Skip to main content

Paris’s great experiment will ban cars in much of the city, instead opting for bikes, scooters, legs

In a bid to clean up the city and reduce the chokehold of traffic congestion, Paris plans to ban cars from much of the historic part of the French capital.

The plan was announced by the city’s mayor Anne Hidalgo, though its expected 2024 implementation represents a two-year delay from the creators’ original goal.

Vehicles banned under the new rules will include most private vehicles used for through traffic.

Exceptions will be made for public vehicles, residents who live in the included areas, delivery drivers, and those accessing services such as shopping.

That might sound like a lot of exceptions, but the move is still expected to take around 50% of cars off the road.

The car-limited area to be implemented in 2024.

While covering the development of the plan last year, Bloomberg estimated that the plan’s implementation could remove 100,000 cars per day from Paris’s streets.

The goal is to turn much of the historic parts of Paris into a cleaner, less congested environment that is friendlier to local forms of transportation such as cycling, scooters, and good old-fashioned walking.

The city has undergone a number of changes in its bid to become more bikeable. That included adding over 100 miles (160 km) over bike lanes during the COVID-19 pandemic.

For years now, Paris has undertaken a push toward more environmentally-friendly transportation at the behest of Hidalgo.

The most Paris stock photo ever. Just needs a basket on that bike with a baguette.

It mirrors similar moves across Europe that have sought to shift toward lower-emission electric forms of transportation as well as to de-emphasize the roles of cars in cities.

Some countries in Europe have begun offering tax incentives that essentially pay citizens to cycle to work instead of using a car.

Belgium recently made headlines when it increased its bike-to-work incentive to €0.25 per kilometer (approximately US $0.45 per mile), according to the Light Electric Vehicle Association.

But Belgium isn’t alone in offering cash in exchange for pedaling to work. The Netherlands offers nearly as much, and the UK offers even more. A mileage allowance of around USD $0.26 per mile is available to British cyclists who use their bikes to commute to work, according to the World Economic Forum.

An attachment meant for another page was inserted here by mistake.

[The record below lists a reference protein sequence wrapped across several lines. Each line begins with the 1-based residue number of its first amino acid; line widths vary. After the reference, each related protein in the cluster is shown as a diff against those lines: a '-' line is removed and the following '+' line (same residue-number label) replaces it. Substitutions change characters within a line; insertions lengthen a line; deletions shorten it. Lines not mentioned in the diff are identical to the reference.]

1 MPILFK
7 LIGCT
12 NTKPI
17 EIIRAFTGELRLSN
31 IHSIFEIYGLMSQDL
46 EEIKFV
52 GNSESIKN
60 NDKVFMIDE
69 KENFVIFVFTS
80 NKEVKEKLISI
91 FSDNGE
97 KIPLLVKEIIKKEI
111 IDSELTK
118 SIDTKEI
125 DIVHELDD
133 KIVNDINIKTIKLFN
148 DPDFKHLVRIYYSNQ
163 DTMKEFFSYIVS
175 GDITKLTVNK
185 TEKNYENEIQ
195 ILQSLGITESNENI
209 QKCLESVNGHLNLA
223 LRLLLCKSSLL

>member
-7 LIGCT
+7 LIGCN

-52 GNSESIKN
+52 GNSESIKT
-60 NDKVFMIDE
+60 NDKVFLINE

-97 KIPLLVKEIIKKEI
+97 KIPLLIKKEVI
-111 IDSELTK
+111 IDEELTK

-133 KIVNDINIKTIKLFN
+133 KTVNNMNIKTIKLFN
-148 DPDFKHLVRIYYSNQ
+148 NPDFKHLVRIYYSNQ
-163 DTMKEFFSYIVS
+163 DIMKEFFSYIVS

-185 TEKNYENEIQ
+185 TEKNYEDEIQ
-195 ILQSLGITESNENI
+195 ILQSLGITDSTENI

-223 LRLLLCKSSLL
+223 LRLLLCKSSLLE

The UK also offers a lease-to-own incentive program that rewards cyclists with discounted bikes and cycling gear.

If Paris gets its way, residents of the city and tourists alike could be on the path to a cleaner, greener, and more locally accessible City of Light.

FTC: We use income earning auto affiliate links. More.

Stay up to date with the latest content by subscribing to Electrek on Google News. You’re reading Electrek— experts who break news about Tesla, electric vehicles, and green energy, day after day. Be sure to check out our homepage for all the latest news, and follow Electrek on Twitter, Facebook, and LinkedIn to stay in the loop. Don’t know where to start? Check out our YouTube channel for the latest reviews.



Avatar for Micah Toll Micah Toll

Micah Toll is a personal electric vehicle enthusiast, battery nerd, and author of the Amazon #1 bestselling books DIY Lithium Batteries, DIY Solar Power, The Ultimate DIY Ebike Guide and The Electric Bike Manifesto.

The e-bikes that make up Micah’s current daily drivers are the $999 Lectric XP 2.0, the $1,095 Ride1Up Roadster V2, the $1,199 Rad Power Bikes RadMission, and the $3,299 Priority Current. But it’s a pretty evolving list these days.

You can send Micah tips at, or find him on Twitter, Instagram, or TikTok.